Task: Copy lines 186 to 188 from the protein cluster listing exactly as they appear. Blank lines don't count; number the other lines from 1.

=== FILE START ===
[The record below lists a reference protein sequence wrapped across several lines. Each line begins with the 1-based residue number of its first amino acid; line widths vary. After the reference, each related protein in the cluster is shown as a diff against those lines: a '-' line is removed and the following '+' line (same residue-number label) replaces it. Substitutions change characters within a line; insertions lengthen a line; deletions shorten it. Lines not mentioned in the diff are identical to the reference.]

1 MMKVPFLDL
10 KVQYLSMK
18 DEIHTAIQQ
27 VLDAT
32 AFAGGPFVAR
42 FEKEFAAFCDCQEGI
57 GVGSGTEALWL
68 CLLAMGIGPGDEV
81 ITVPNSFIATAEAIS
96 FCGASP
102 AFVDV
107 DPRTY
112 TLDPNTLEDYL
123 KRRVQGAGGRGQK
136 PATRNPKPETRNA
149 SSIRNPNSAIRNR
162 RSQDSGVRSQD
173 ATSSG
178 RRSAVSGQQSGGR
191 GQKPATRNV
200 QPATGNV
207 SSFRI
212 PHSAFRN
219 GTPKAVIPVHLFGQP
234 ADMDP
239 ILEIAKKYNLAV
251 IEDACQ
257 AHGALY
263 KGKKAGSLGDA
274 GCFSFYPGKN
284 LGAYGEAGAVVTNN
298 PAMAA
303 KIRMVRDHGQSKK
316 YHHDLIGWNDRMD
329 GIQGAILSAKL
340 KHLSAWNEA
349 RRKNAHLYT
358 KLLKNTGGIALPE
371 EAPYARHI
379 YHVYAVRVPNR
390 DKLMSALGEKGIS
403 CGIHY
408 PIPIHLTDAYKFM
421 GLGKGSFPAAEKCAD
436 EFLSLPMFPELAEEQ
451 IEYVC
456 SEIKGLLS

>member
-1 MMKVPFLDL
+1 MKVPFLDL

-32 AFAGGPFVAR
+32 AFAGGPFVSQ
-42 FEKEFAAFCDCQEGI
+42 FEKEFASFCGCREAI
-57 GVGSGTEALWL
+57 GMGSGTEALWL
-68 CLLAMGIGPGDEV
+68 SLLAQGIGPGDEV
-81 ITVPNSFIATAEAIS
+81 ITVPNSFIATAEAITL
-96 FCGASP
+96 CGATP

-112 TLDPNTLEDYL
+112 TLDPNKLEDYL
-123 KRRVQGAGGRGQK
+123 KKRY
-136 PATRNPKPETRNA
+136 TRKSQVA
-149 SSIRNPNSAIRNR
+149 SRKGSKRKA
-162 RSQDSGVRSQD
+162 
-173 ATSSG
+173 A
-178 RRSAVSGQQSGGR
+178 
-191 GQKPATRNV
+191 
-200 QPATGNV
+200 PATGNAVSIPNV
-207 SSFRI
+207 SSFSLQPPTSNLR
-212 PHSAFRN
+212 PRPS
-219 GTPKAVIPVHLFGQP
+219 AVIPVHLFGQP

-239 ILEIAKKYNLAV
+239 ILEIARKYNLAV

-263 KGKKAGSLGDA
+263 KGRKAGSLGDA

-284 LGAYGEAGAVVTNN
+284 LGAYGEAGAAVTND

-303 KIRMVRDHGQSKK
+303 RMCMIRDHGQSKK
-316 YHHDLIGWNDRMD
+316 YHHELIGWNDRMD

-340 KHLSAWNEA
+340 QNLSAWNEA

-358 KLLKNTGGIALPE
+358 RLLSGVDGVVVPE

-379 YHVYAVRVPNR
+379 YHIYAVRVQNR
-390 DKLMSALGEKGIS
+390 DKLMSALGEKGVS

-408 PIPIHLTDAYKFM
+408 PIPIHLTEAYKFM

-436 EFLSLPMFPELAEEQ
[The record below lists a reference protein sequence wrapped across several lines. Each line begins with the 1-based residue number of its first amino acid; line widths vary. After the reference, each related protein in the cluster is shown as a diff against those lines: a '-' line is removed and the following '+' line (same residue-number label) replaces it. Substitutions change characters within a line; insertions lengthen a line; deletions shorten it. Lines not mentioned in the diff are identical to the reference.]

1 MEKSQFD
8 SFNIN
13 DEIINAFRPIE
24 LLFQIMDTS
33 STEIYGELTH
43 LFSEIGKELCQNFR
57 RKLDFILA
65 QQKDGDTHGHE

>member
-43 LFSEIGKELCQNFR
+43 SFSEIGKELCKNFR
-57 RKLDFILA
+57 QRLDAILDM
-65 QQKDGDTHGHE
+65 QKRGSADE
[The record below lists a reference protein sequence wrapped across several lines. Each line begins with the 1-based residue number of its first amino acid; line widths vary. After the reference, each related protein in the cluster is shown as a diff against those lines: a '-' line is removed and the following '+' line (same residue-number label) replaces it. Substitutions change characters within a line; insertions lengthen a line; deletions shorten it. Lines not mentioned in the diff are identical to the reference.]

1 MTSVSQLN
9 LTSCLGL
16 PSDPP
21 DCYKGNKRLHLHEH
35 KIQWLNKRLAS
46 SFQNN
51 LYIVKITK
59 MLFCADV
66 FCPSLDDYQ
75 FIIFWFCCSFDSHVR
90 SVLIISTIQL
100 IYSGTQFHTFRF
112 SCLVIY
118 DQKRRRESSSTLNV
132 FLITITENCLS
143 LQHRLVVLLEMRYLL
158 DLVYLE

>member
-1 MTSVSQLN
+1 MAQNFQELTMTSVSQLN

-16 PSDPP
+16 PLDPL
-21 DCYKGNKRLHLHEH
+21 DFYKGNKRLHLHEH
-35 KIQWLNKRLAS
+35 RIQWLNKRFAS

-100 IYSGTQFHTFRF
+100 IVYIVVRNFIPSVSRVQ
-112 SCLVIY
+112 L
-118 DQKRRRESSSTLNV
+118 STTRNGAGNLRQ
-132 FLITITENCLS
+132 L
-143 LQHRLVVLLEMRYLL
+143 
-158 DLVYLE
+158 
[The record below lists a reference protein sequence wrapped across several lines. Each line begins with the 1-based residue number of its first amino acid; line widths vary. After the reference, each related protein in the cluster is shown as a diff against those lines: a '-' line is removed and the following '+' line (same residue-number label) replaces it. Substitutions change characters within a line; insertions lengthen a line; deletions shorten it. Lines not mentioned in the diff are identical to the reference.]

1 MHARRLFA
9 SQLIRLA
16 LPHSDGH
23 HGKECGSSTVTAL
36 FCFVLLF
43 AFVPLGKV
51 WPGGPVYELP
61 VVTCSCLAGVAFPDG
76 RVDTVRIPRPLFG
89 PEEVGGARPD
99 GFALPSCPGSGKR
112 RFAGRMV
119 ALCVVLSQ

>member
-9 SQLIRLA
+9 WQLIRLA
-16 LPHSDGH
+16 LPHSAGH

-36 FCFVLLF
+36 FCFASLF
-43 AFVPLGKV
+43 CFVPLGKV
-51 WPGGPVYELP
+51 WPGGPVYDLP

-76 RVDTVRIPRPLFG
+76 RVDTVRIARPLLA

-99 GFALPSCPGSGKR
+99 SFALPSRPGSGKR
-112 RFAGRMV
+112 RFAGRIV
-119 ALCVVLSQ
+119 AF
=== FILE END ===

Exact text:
+43 CFVPLGKV
-51 WPGGPVYELP
+51 WPGGPVYDLP